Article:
During the second half of August, grass growth will start to slow on many cattle farms and, as such, thoughts should be turning to building grass for autumn grazing.

While grass growth should exceed livestock demand during August, growth rates will fall below daily demand at some point in September.

This means cattle will be eating through swards faster than grass can regrow. Following the outlined steps will help maximise grass growth over the coming weeks to extend grazing into late autumn.


Make sure all grazing swards are fertilised once cattle are removed in the current grazing rotation. Use a chemical fertiliser to drive grass growth at this point of the season.

Don’t rely on slurry to supply nitrogen. Slurry spread in late summer or early autumn will provide very little nitrogen to the sward.

Apply 25 to 30 units/ac of nitrogen, ideally with some phosphorus, potassium and sulphur. Include any silage aftermath in fertiliser plans.

Use silage ground to increase grazing area

Hopefully, silage will be finishing up on most farms by mid- to late August. As this ground becomes available for grazing, it will help lengthen rotations and give more time for grass covers to build.

Alternatively, in a more set-stocking situation, silage ground can be used to spread cattle out over a bigger area, reducing the demand on older and less productive swards.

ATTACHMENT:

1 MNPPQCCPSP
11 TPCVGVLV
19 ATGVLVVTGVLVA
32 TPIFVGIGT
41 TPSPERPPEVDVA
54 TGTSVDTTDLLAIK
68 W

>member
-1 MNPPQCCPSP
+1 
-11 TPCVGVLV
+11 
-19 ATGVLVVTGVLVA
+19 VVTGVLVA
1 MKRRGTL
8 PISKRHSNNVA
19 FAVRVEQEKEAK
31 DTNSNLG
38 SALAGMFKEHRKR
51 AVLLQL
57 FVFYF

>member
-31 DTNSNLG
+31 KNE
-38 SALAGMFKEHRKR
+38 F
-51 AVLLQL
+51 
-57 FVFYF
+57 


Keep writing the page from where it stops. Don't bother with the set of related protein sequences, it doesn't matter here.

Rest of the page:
Leaving higher grazing residuals

As grazing moves from late summer into autumn, avoid grazing swards out tight to ground.

Leaving a slightly higher residual cover means there is more leaf present to capture sunlight. This increases the rate of regrowth after swards have been grazed.

There is no issue with grass quality at this time of year, so leaving a higher residual will not impact on sward quality in the next rotation.

Extending rotation length

By the end of August, the aim should be to have between 25 and 30 days of grazing ahead of cattle on each block. This should see cattle comfortably grazing into the final week of September.

The regrowth that comes back on grazed paddocks during September will carry cattle into October and, weather depending, housing time.

Reducing grazing demand

Another way of building grass ahead of cattle is to reduce the grazing demand. This can be carried out using a number of methods.

Firstly, the live ring is extremely strong at present, so give thought to selling stores carrying plenty of condition during late August, rather than late September or October.

Offloading other cows marked for culling as early as possible will also reduce grazing demand

Scanning spring-calving cows early will identify empty animals for sale. Cows can be accurately scanned around 40 days after service.

Empty cows can be offloaded through the live ring while they are in good condition, either as a cull or with a calf at foot. Offloading other cows marked for culling as early as possible will also reduce grazing demand.

Introducing concentrate to autumn-calving cows, stores and spring-born calves will also reduce the demand for fresh grass in early autumn.

Finally, housing forward stores for a short intensive finishing period on high-quality, high dry matter silage and concentrate will also free up more ground for other stock, again reducing demand.

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